SPUD | the big dig Commissioned project curated by Linda Shevlin at the Irish National Famine Museum Strokestown, Co. Roscommon
The Big Dig: Potato ridges planted in an X in front of Strokestown House. Photograph Linda Shevlin 2015
The Big Dig is an event-based collaborative, famine memorial that took place on the church lawn between Strokestown house and the Mahon Family mausoleum in the park grounds of the Irish National Famine Museum on March 29th 2015. This event was followed by a presentation on the SPUD project and a harvest event in September 2015. For more click here
Curated by Linda Shevlin and funded: The Arts Council/An Chomhairle Ealaionn and Roscommon Arts Office Download SPUD_Pamphlet_no_2_Revised_sm.pdf
SPUD 3-D animation, How to make a Lazy Bed, produced by Deirdre O’Mahony and designed by Cian Brennan and features an audio track by Phil Gaston. It is based on information provided by Clare-based farmers, Tom Barry, Tom Keating, Michael Malone and Francis Whelan for SPUD, a simple, effective way of showing how to grow a superfood in small spaces, a test of the effectiveness of cultural activism in transferring place-based, tacit knowledge to urban populations. In April 2014 SPUD Deirdre O’Mahony was nominated by EVA International Biennial of Contemporary Art curated by Bassam El Baroni, to attend the Anna Lindh Foundation (ALF) Network Activity exploring 'ART as an instrument and expression of social change’ in Taroudant, Morocco. In response to the brief, O’Mahony invited some of her SPUD artist collaborators, Frances Whitehead and Nadege Meriau to exhibit some of their potato works Merieu's two films Lifelines 1 & 2 made for SPUD London and Whitehead’s Diaspora Papa map of the global spread of the potato. These were seen with O'Mahony's production of the 3D animation, Spud Posters of interventions in X-PO County Clare, and Anna Lindh delegates and students were served Irish potato cakes.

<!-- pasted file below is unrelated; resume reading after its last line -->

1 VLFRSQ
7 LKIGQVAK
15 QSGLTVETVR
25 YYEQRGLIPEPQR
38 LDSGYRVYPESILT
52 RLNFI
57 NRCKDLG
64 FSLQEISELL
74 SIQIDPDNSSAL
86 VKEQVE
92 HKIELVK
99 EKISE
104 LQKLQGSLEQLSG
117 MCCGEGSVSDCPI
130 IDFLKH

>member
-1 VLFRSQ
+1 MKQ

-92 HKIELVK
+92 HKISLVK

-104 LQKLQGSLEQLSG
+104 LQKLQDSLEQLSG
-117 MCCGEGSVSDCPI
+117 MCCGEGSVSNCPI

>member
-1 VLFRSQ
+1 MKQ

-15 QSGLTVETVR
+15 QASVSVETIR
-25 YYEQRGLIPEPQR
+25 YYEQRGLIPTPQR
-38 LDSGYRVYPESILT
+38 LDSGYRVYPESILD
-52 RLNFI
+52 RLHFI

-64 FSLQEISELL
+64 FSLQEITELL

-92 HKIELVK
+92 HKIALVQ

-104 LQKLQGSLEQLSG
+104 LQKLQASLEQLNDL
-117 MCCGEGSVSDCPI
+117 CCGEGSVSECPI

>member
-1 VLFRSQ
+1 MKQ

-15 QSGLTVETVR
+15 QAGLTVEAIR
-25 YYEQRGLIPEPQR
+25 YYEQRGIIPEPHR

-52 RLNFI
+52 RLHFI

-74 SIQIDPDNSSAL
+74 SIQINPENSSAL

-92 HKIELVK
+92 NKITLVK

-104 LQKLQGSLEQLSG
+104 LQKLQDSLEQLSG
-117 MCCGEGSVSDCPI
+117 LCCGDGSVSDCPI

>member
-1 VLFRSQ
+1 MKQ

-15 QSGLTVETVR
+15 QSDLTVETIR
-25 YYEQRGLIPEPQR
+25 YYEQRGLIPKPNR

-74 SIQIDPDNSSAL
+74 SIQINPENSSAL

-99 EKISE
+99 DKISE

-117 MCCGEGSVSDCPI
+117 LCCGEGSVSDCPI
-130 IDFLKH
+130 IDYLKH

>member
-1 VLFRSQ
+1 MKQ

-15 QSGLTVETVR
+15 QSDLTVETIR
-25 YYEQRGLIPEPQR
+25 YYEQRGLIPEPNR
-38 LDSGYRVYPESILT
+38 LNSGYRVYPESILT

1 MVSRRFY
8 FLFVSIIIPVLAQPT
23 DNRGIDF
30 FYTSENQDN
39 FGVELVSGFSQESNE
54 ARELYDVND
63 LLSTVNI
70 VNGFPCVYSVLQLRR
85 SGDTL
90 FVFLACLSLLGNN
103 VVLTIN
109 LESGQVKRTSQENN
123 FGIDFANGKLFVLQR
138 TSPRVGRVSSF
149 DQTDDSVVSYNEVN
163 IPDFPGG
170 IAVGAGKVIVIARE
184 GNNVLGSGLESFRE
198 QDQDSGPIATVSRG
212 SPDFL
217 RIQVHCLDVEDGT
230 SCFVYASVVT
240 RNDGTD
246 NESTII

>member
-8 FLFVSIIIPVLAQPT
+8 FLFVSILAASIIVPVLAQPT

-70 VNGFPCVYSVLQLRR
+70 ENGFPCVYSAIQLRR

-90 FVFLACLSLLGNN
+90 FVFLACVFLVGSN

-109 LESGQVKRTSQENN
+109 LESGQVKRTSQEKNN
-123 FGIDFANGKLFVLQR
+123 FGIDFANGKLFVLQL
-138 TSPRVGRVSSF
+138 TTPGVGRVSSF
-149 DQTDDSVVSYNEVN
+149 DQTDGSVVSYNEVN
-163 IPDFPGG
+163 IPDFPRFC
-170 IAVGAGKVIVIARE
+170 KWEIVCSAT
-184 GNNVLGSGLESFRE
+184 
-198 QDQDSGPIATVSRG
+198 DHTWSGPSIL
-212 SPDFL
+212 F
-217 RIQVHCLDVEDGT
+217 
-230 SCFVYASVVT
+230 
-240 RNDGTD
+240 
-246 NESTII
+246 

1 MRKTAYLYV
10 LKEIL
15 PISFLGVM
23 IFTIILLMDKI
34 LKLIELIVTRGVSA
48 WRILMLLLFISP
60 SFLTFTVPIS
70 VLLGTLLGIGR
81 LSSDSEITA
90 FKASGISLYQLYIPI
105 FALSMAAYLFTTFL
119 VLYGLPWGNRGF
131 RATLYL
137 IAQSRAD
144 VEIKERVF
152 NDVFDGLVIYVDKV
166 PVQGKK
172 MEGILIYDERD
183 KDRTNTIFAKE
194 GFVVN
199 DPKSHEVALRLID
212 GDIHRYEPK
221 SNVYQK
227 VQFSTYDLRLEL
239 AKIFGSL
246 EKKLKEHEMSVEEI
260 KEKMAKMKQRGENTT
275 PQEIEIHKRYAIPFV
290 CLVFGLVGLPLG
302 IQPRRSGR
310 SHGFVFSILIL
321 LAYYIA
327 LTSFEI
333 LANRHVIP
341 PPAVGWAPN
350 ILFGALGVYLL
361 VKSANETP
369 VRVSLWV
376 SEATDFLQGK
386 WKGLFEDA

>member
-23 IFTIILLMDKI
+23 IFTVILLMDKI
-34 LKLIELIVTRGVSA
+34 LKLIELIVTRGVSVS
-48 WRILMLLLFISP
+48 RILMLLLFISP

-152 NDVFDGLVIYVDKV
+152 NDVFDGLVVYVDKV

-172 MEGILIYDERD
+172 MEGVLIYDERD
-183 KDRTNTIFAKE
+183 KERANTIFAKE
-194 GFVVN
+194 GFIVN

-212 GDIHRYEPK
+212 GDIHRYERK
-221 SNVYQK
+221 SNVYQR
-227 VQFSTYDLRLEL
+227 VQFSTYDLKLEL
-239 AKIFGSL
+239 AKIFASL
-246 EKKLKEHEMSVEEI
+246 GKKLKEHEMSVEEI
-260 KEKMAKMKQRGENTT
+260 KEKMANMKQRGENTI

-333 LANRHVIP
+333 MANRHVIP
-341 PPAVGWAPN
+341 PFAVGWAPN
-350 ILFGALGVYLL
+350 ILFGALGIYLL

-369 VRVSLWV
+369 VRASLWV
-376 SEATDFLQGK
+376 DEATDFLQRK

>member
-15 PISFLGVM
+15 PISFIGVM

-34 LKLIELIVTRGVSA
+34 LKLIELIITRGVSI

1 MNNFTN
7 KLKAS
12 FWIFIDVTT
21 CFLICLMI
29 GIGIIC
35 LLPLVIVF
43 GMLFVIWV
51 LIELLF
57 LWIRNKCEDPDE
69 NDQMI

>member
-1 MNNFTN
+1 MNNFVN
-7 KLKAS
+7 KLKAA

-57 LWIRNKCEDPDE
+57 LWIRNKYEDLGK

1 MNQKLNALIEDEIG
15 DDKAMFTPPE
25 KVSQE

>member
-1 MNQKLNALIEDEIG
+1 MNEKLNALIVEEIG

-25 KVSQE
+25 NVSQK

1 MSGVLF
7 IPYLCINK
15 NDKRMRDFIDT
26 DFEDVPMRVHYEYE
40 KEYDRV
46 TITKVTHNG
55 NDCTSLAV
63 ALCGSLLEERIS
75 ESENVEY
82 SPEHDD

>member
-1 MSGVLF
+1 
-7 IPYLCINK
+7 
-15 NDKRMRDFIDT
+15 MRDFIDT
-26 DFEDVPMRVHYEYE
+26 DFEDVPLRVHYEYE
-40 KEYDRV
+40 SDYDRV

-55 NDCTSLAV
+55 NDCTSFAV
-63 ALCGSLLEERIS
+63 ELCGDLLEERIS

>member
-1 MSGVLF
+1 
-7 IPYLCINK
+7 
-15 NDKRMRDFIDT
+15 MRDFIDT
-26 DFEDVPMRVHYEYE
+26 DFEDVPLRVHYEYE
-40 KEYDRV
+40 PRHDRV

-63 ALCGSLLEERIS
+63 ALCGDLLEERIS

SPUD LearningSpace, HQ/OccupySpace, Limerick December 2013
Spud Installation X-PO Deirdre O'Mahony with Frances Whitehead.
SPUD Installation at X-PO May 2013 Photograph Martina Cleary
SPUD Installation with Frances Whitehead's Diaspora Papa Map. Photograph Martina Cleary
SPUD Installation at X-PO May 2013 Photograph Martina Cleary
September 2013 SPUD Harvest at X-PO
Spud harvest at X-PO, Butes (best variety), Golden Wonder and Roosters.
Harvesting at X-PO Photo Barry Foley
29/8/2013: SPUD: London, a harvest event by Nadege Meriau and Deirdre O'Mahony at the Florence Trust, London. (MORE)\
M.O.P.E. (Most Oppressed People Ever Potato Cakes London
SPUD UK Grizedale Arts (UK)
SPUD LONDON Nadege Meriau, Florence Trust (London)
SPUD @ X-PO, Killinaboy (Ire)